Why kids should be in bed earlier
HOW much should your child sleep? It’s an age old, heavily debated question in parenthood.
You may be a tad twitchy with talk of bedtime, but we promise we’ve got good news.
A recent study into the effects of childhood sleep on parents has revealed that children who go to bed earlier have healthier mothers.
We know... it seems pretty obvious, right? And you’re correct – more sleep for kids means more sleep for their parents, so they’d be healthier, yes? Correct.
But there’s actually scientific backing which means we now have a mission which fits in perfectly with our Friday night plans.
A win for children and their mums.
Growing up in Australia: The Longitudinal Study of Australian Children is a major study which has been following the development of 10,000 young people and their families from all parts of Australia.
It commenced in 2003 and covers a wide array of topics relating to education, child care, parenting and health (among others).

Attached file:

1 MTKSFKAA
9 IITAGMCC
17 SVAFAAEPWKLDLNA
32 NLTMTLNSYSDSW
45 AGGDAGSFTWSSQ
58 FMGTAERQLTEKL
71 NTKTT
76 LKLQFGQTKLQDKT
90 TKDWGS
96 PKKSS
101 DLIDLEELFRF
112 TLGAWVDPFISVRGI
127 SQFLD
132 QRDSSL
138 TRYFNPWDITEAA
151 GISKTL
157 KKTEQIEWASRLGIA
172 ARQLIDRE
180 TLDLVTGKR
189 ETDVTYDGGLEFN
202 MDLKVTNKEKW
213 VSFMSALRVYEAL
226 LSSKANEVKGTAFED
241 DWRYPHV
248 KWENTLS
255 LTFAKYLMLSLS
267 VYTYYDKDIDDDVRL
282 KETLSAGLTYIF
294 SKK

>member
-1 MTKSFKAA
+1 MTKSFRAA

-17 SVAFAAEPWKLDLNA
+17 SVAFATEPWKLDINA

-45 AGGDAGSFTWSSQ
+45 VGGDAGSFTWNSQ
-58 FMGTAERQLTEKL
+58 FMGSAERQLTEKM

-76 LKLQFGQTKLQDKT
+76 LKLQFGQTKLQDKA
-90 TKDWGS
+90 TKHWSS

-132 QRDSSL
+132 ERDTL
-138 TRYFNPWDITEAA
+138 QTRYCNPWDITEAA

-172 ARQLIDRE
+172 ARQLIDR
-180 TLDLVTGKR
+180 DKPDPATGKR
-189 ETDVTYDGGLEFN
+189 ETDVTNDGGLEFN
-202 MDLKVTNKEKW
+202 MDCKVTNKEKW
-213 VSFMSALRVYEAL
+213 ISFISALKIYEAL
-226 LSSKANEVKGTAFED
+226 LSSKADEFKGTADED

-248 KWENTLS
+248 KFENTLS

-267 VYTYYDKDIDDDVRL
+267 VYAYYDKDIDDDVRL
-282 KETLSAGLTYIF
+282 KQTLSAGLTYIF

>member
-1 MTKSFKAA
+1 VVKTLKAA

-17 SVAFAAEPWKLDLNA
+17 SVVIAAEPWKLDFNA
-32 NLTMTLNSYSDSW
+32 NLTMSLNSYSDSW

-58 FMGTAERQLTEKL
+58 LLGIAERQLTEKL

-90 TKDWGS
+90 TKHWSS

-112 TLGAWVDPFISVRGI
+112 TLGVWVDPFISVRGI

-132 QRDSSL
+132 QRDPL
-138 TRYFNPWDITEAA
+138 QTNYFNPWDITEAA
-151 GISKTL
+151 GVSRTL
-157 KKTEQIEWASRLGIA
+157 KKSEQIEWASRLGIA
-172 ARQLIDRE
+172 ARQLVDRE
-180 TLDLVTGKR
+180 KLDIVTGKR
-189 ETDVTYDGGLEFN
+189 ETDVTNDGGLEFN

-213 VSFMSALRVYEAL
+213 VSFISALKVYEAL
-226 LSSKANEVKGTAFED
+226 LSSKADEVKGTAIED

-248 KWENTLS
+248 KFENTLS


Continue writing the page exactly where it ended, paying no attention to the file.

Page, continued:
The same families were revisited every two years and data was collected from a variety of sources, such as their medical history from Medicare, NAPLAN scores and ABS statistics.
Results revealed information relating to many different areas such as health and education, but there was one that stood out for us, particularly as we head into the first weekend since the transition to daylight saving.
A summary of some of the more interesting discoveries states “data collected suggested that children who had earlier bedtimes were not only healthier themselves, but their mothers were also both mentally and physically healthier”.
Not only is an earlier bedtime for kids better for their own benefit, but putting them to bed earlier can lead to better mental health outcomes for mums too.
How much is enough sleep?
As babies grow into toddlers and then young children and onto teenagers, their sleep needs evolve.
So how much sleep is enough for your little ones?
We’ve put together a simple guide to give you a rough idea of how much sleep your child needs per night:
Toddlers: 11-14 hours Preschoolers: 10-13 hours School aged kids: 9-11 hours
Teenagers: 8-10 hours Quick, it’s not too late to banish them to their beds now. — www.kidspot.com
LULLABY: More sleep has health benefits for you and your children.